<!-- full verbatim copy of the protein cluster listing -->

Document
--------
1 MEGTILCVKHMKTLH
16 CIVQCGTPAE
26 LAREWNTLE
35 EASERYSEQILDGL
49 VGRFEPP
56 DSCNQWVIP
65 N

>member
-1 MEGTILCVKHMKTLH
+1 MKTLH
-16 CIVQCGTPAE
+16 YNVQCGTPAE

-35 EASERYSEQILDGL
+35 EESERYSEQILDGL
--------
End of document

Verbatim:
1 MEGTILCVKHMKTLH
16 CIVQCGTPAE
26 LAREWNTLE
35 EASERYSEQILDGL
49 VGRFEPP
56 DSCNQWVIP
65 N

>member
-1 MEGTILCVKHMKTLH
+1 MKTLH
-16 CIVQCGTPAE
+16 YNVQCGTPAE

-35 EASERYSEQILDGL
+35 EESERYSEQILDGL